HomeFeaturesDailyBriefingsRapidReconSpecial ReportsAbout Us

Syria: Iran's Secret Project Home?

Friend of ThreatsWatch and respected counterterrorism expert Olivier Guitta has written an important analysis in the Middle East Times, Iran's secret Syrian plan. Few have given this dynamic much public consideration, but Olivier has been considering both the likelihood and potential consequences for some time.

Another proof of what transpired came from ranking Republicans on the House Intelligence and Foreign Relations committees, Ileana Ros-Lehtinen and Peter Hoekstra, who were briefed on the Israeli strike and sworn to secrecy. They wrote an op-ed in the October 20 Wall Street Journal clearly underlining the seriousness of the situation regarding both the North Korean and Iranian involvement in the Syrian arms program.

Finally, the fact that the Bush administration (including President George W. Bush, Vice President Dick Cheney and most notably Defense Secretary Robert Gates) has been ramping up the rhetoric and taking action against Iran (including the latest sanctions against the Iranian Revolutionary Guards) in the past week, might also be linked to what really happened in Syria.

The Syrian story is far from over: in fact, on October 23, Al Seyassah ran a story about potential new secret nuclear sites in Syria. According to Western sources cited by the paper, it is possible that Syria is developing other nuclear sites with the help of North Korea, Iran and Iraqi experts, the latter who fled their country at the start of the Iraq war in 2003. In fact, observation satellites have allegedly located in Syria at least two other sites similar to the one destroyed by Israel last month.

Iran's handwriting is all over the wall from the chemical to the nuclear arms program in Syria.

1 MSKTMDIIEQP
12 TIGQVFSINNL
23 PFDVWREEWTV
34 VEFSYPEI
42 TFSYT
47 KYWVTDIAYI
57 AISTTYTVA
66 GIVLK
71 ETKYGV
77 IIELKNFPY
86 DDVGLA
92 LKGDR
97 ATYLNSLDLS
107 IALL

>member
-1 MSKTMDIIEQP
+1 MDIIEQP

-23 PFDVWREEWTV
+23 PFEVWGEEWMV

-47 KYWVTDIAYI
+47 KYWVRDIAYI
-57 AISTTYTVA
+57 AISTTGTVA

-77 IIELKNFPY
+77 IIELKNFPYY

Considered also should be a piece he referenced in the above, one which we have linked and shared here in the past. Consider again Olivier Guitta's Plan B: Syria’s forgotten — but dangerous — nuclear program from last December.

German magazine Der Spiegel revealed in March 2004 that Swedish authorities and the CIA were investigating a very likely Syrian nuclear program secretly developed in Homs in the northern part of the country. That July, investigators looking into the Pakistani nuclear network of A.Q. Khan pointed out that Syria may have procured centrifuges capable of enriching uranium to produce a bomb.

This fact was confirmed in May 2006 in a declassified report to the U.S. Congress on the acquisition of technology relating to weapons of mass destruction. Before the 2003 invasion of Iraq, Syria also got help from Saddam Hussein’s regime.

Keep in mind that Syria’s economy was very dependent on Iraq’s trade, especially oil-smuggling revenues. Sunday Telegraph journalist Con Coughlin affirmed in a September 2004 article that 12 Iraqi nuclear scientists — who were transferred to Syria and given new identities before the war — were on their way to Iran to assist their counterparts there in building a nuclear weapon. “The results of the research would then be shared with Syria,” Coughlin added.

But what really broke the camel’s back was a recent report from the well-informed Kuwaiti daily newspaper Al Seyassah. It quoted European intelligence sources as saying that “Syria has an advanced nuclear program” in a secret site located in the province of Al Hassaka, close to the Turkish and Iraqi borders. British sources quoted by the paper believe that “it is President Assad’s brother, Colonel Maher Assad and his cousin Rami Makhlouf, who supervise the program.”

And as the Annapolis meetings draw near, it is clear to some that Hamas-caretaker Syria has become the Annapolis prize. Syria seeks the Golan heights. An informed Washington may be seeking something which is quite different and unseen in public discussions.

1 Comment

Good material for thought, Steve. Another factor impacting the Iran/Syria nuclear question is the influence and support of China for Iran's nuclear ambitions. I'm hoping to have an analysis on that aspect up at IntelFusion this week.